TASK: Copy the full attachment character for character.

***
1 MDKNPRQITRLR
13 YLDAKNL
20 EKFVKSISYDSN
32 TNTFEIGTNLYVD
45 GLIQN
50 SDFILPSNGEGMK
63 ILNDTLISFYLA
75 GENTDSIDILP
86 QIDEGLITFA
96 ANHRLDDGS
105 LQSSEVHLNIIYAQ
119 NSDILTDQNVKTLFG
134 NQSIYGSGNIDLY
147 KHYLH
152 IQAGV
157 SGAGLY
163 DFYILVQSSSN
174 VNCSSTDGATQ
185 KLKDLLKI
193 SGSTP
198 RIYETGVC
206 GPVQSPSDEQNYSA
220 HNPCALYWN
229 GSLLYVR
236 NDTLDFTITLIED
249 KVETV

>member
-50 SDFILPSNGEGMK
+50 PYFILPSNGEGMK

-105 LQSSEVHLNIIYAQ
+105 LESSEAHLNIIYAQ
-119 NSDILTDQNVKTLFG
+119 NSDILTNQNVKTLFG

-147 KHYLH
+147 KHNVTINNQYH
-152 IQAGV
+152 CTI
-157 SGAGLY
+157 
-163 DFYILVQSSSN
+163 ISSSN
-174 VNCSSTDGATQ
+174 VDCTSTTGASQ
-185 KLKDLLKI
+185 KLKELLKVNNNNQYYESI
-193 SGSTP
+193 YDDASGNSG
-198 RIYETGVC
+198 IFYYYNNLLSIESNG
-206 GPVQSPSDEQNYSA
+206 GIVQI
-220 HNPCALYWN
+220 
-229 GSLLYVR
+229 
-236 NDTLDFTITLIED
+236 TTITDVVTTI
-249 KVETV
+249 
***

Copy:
1 MDKNPRQITRLR
13 YLDAKNL
20 EKFVKSISYDSN
32 TNTFEIGTNLYVD
45 GLIQN
50 SDFILPSNGEGMK
63 ILNDTLISFYLA
75 GENTDSIDILP
86 QIDEGLITFA
96 ANHRLDDGS
105 LQSSEVHLNIIYAQ
119 NSDILTDQNVKTLFG
134 NQSIYGSGNIDLY
147 KHYLH
152 IQAGV
157 SGAGLY
163 DFYILVQSSSN
174 VNCSSTDGATQ
185 KLKDLLKI
193 SGSTP
198 RIYETGVC
206 GPVQSPSDEQNYSA
220 HNPCALYWN
229 GSLLYVR
236 NDTLDFTITLIED
249 KVETV

>member
-50 SDFILPSNGEGMK
+50 PYFILPSNGEGMK

-105 LQSSEVHLNIIYAQ
+105 LESSEAHLNIIYAQ
-119 NSDILTDQNVKTLFG
+119 NSDILTNQNVKTLFG

-147 KHYLH
+147 KHNVTINNQYH
-152 IQAGV
+152 CTI
-157 SGAGLY
+157 
-163 DFYILVQSSSN
+163 ISSSN
-174 VNCSSTDGATQ
+174 VDCTSTTGASQ
-185 KLKDLLKI
+185 KLKELLKVNNNNQYYESI
-193 SGSTP
+193 YDDASGNSG
-198 RIYETGVC
+198 IFYYYNNLLSIESNG
-206 GPVQSPSDEQNYSA
+206 GIVQI
-220 HNPCALYWN
+220 
-229 GSLLYVR
+229 
-236 NDTLDFTITLIED
+236 TTITDVVTTI
-249 KVETV
+249 